Two tough, inexorable, veteran coaches. Two strong power forwards. Two gifted point guards. Two helpful benches. Two steady, boring offensive approaches that favor substance over style. Two teams that play together. Two smaller-market franchises.
None of it really matters, on account of one major difference - other than a conceded talent edge favoring San Antonio - and the difference is . . .
We'll get to that in a minute.
First, the evidences of the difference.
The Spurs were victorious in Game 2 here, beating the Jazz for the 18th consecutive time on their home court, and going up 2-zip in the Western Conference finals.
The numbers on the board: 105-96.
This game followed the same blueprint as the first contest - with the Jazz hanging on in the first quarter, but then, disintegrating in the second, and fighting like mad to close the gap in the back half.
Tony Parker went berserk this time around, hitting all his first-half shots, driving hard and dishing to an assortment of open teammates - comfortably positioned at the three-point line and under the basket.
The Spurs' lead stretched to 58-41 by the break, and later, the Jazz beat and beat and beat the bushes to close that margin down to seven in the fourth.
That was as tight as it got.
Parker wound up with 17 points and 14 assists. Tim Duncan added 26 points and 14 boards, Manu Ginobili got 17 points.
San Antonio shot 56 percent overall, and 50 percent from three, hitting 13 bombs, some of which built that large lead, some of which preserved a narrower one at the end. The Spurs also outrebounded the Jazz and rolled up more assists.
The Jazz, on the other hand, shot 44 percent, took too many dubious shots for Jerry Sloan's liking, and listed early.
"We put ourselves too far in a hole," said Matt Harpring.
"They took advantage of our inability to see what was going on," Sloan said.
Ultimately, the margin between the teams came down to the aforementioned primary difference Tuesday night: One team has done all this before, the other . . . well, school's still in session.
That sounds trite and lame and hackneyed. After all, the best team wins, plain and simple, right? Nobody invited Grandpa and his friends to the party. Although the Spurs are the oldest team in the NBA.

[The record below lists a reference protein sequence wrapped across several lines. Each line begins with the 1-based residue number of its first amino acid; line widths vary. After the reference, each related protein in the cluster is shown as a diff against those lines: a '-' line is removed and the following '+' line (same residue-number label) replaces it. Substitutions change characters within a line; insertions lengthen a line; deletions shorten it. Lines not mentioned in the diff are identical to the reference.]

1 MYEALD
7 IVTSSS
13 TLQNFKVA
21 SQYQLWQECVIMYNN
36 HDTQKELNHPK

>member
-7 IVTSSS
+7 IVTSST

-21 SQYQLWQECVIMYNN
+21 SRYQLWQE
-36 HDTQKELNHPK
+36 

Most of them have battled through the complexities of playing under these difficult circumstances many times. The young Jazz, not so much.
The Jazz know how to battle - "They are a tough team, they keep fighting," Ginobili said - but they lack savvy.
Jazz owner Larry Miller said that when his club first matriculated through the layers of the playoffs, all the way to the Finals, in the late '90s, he was shocked by the changed nature, the increased hullabaloo and pressure that emanated from each subsequent round.
It's real and the players now are fully aware - and trying to adapt. But, too often, they lacked judgment in Game 2: "We'd shoot ourselves in the foot," Sloan said.
The Jazz, as presently constituted, have played in less than a third as many playoff games as the Spurs. Mistakes and vacuous stretches are the result.
They are inevitable. That's not an excuse, it's a fact.
Only Derek Fisher and Mehmet Okur have experienced championships, and those two veterans mysteriously made just five of 22 shots between them. The Jazz have much more to learn about postseason play.
It was Mark Twain who said: "A man who carries a cat by its tail learns something he can learn in no other way."
Right now, the Jazz are carrying that cat.
They are absorbing as much as they can as quickly as they can. Meanwhile, the Spurs are just winning games.
And that's the significant difference that eclipses all the similarities between the two.